The 1999–2000 FA Premier League was the eighth season of the FA Premier League, and Manchester United secured their sixth Premiership title. Like the previous season, they lost only three league games all season. Unlike in 1998–99 season, they won by a comfortable margin – 18 points as opposed to a single point.
The 2006–07 FA Premier League was the 15th season of the FA Premier League since its establishment in 1992. The season started on 19 August 2006 and concluded on 13 May 2007. On 12 February 2007, the FA Premier League renamed itself simply the Premier League, complete with new logo, sleeve patches and typeface. The sponsored name remains the Barclays Premier League.
The 2006–07 season was Chelsea F.C.'s 93rd competitive season, 15th consecutive season in the Premier League and 101st year as a club. Managed by José Mourinho, the club won both the FA Cup and the League Cup.
The 2006–07 season was Fulham's sixth consecutive season in the Premier League.
The 2008–09 season was the 129th season of competitive football in England. The Premier League started on 16 August 2008, while the Championship, League One, and League Two matches started on 9 August 2008. The regular season of the Football League ended on 3 May 2009, while the Premier League ended on 24 May 2009.
The 2010–11 season was the 131st season of competitive football in England.
The 2003–04 season was Tottenham Hotspur's 12th season in the Premier League and 26th successive season in the top division of the English football league system
The 2006–07 English football season saw Everton compete in the FA Premier League.
The top tier of English football was renamed the Premier League for the start of the 1992–93 season. The following page details the football records and statistics of the Premier League.
The 2015–16 Premier League was the 24th season of the Premier League, the top English professional league for association football clubs, since its establishment in 1992. The season began on 8 August 2015, and was scheduled to conclude on 15 May 2016. However, the Manchester United vs Bournemouth fixture was postponed to 17 May 2016 on the final day due to a suspicious package inside Old Trafford.
The 2016–17 Premier League was the 25th season of the Premier League, the top English professional league for association football clubs, since its establishment in 1992. The season began on 13 August 2016 and concluded on 21 May 2017. Fixtures for the 2016–17 season were announced on 15 June 2016.
The 2017–18 Premier League was the 26th season of the Premier League, the top English professional league for association football clubs, since its establishment in 1992. The season started on 11 August 2017 and concluded on 13 May 2018. Fixtures for the 2017–18 season were announced on 14 June 2017. Chelsea were the defending champions, while Newcastle United, Brighton & Hove Albion and Huddersfield Town entered as the promoted teams from the 2016–17 EFL Championship.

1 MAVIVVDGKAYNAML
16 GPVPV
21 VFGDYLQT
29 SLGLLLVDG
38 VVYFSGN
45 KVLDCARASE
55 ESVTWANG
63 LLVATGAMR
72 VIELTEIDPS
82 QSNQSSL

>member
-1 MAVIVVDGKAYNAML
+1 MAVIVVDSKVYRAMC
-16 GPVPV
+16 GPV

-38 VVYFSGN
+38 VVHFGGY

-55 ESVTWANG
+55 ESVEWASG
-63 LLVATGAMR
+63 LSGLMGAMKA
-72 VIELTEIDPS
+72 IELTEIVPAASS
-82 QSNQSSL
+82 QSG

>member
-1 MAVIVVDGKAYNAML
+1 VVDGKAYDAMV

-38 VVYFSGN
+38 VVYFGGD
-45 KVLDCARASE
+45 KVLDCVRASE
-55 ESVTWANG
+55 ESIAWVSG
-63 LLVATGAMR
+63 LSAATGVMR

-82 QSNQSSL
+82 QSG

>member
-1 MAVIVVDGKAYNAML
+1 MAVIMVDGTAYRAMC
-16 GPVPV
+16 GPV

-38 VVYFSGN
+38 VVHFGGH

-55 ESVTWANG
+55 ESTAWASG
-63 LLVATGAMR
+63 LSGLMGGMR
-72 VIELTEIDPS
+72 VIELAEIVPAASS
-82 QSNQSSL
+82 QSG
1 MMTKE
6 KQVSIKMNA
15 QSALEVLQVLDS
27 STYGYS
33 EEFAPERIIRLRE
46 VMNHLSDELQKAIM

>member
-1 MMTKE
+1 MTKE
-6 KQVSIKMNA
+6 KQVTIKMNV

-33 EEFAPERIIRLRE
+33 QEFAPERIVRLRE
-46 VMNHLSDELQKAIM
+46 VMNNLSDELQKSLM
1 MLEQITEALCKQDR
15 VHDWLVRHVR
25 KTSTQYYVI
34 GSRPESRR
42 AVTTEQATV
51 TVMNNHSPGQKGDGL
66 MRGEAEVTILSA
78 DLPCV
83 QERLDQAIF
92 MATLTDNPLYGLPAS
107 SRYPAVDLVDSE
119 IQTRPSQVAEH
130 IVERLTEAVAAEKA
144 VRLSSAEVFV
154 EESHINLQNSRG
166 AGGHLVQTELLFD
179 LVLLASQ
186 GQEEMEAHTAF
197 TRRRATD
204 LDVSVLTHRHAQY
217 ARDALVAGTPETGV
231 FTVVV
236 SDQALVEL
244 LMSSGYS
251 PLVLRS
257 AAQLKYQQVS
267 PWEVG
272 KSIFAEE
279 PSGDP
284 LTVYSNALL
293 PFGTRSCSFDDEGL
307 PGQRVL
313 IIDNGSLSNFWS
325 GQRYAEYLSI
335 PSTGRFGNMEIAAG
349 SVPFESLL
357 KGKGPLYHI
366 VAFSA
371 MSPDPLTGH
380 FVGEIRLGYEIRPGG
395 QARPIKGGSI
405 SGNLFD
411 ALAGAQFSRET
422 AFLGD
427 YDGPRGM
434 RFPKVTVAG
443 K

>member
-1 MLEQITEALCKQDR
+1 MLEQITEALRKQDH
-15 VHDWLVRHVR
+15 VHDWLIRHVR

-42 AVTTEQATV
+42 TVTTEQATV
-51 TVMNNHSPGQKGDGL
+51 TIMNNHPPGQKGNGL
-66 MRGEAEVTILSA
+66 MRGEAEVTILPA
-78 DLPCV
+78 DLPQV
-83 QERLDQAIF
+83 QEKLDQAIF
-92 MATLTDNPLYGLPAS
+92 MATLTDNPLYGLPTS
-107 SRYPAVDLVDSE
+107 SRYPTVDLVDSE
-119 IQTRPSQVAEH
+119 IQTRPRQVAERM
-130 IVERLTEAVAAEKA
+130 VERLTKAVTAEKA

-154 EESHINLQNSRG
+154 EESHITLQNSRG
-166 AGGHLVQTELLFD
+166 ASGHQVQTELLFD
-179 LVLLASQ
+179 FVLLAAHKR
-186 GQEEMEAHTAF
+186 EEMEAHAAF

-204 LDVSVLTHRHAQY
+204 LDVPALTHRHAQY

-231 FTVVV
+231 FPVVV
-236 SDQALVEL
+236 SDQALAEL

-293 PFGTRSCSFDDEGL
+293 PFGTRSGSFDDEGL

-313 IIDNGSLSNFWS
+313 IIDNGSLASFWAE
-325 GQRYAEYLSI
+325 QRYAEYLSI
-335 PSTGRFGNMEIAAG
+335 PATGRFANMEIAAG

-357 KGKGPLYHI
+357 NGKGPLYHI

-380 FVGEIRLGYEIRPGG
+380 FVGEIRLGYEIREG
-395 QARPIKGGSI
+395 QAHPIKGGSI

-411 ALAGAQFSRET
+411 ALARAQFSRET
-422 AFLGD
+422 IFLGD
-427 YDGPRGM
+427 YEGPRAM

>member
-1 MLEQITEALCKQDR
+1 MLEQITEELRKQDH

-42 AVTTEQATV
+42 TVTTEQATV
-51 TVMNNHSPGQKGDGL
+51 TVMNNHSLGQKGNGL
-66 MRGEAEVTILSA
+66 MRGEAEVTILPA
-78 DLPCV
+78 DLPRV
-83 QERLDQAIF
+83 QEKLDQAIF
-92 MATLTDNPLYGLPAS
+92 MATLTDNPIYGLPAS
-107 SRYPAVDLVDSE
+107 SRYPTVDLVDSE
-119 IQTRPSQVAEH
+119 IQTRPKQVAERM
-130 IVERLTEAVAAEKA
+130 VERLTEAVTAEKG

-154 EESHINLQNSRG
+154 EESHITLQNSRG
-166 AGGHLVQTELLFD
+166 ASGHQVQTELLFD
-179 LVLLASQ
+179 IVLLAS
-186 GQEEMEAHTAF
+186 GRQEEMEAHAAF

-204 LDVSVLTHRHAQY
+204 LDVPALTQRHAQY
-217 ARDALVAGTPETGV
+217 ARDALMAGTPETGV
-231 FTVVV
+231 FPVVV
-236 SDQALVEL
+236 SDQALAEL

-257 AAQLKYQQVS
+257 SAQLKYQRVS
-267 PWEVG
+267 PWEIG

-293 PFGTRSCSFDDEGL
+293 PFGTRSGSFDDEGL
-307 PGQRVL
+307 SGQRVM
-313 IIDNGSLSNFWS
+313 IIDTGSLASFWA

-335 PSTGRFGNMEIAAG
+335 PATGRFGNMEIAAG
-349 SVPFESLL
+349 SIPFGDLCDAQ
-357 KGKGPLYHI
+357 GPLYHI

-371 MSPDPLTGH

The 2018–19 season was the 139th season of competitive association football in England.
The 2018–19 season was Crystal Palace's sixth consecutive season in the Premier League and the 113th year in their history. In this season, Palace participated in the Premier League, FA Cup and EFL Cup. The season covers the period from 1 July 2018 to 30 June 2019.
The 2018–19 season was Manchester City's 117th season of competitive football, 90th season in the top division of English football and 22nd season in the Premier League since it was first created. In addition to the Premier League, the club competed in the FA Cup, UEFA Champions League, FA Community Shield, and EFL Cup; for the Champions League, it was their eighth consecutive season competing in the tournament. The season covers the period from 1 July 2018 to 30 June 2019.
The 2018–19 season was Tottenham Hotspur's 27th season in the Premier League and 41st successive season in the top division of the English football league system. Along with the Premier League, the club competed in the Champions League. In the FA Cup Spurs were eliminated by Crystal Palace in the fourth round. Tottenham made it to the semi-finals of the EFL Cup with a face-off against Chelsea. After two legs the aggregate score was 2–2, however Spurs were eliminated on penalties. For the first time in the club's history, they played in the final of the Champions League. In an all English affair Tottenham lost 2–0 to Liverpool at the Metropolitano Stadium in Spain.
The 2018–19 season is Huddersfield Town's 110th year in existence and second season in the Premier League following promotion via the 2017 Championship play-off Final. The club has finished their FA Cup and EFL Cup campaigns. They suffered the joint-earliest relegation to the Championship since Derby County in 2008 after a 2–0 defeat to Crystal Palace on 30 March 2019.
The 2019–20 Premier League is the 28th season of the Premier League, the top English professional football league, since its establishment in 1992. Manchester City are the defending champions for the second successive year, after picking up the domestic treble the previous season.
Liverpool were seven points clear of Manchester City until the champions beat them 2–1 on 3 January in what remains the Reds' only league defeat all season.